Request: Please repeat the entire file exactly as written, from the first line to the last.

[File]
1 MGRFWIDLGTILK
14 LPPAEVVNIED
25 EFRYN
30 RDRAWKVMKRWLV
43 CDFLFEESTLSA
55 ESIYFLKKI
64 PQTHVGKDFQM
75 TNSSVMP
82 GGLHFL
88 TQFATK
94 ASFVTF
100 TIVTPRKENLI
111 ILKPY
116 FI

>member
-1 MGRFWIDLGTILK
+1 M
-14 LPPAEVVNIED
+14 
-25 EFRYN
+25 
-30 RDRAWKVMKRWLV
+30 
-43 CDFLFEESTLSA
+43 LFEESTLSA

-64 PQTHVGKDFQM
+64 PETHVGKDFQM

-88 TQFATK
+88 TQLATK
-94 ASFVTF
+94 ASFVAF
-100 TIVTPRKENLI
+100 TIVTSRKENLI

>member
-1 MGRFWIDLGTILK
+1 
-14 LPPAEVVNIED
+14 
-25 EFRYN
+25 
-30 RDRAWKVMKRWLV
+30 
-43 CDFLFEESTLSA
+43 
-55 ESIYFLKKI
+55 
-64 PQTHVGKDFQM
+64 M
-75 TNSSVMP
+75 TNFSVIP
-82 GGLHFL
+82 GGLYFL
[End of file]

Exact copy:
1 MGRFWIDLGTILK
14 LPPAEVVNIED
25 EFRYN
30 RDRAWKVMKRWLV
43 CDFLFEESTLSA
55 ESIYFLKKI
64 PQTHVGKDFQM
75 TNSSVMP
82 GGLHFL
88 TQFATK
94 ASFVTF
100 TIVTPRKENLI
111 ILKPY
116 FI

>member
-1 MGRFWIDLGTILK
+1 M
-14 LPPAEVVNIED
+14 
-25 EFRYN
+25 
-30 RDRAWKVMKRWLV
+30 
-43 CDFLFEESTLSA
+43 LFEESTLSA

-64 PQTHVGKDFQM
+64 PETHVGKDFQM

-88 TQFATK
+88 TQLATK
-94 ASFVTF
+94 ASFVAF
-100 TIVTPRKENLI
+100 TIVTSRKENLI

>member
-1 MGRFWIDLGTILK
+1 
-14 LPPAEVVNIED
+14 
-25 EFRYN
+25 
-30 RDRAWKVMKRWLV
+30 
-43 CDFLFEESTLSA
+43 
-55 ESIYFLKKI
+55 
-64 PQTHVGKDFQM
+64 M
-75 TNSSVMP
+75 TNFSVIP
-82 GGLHFL
+82 GGLYFL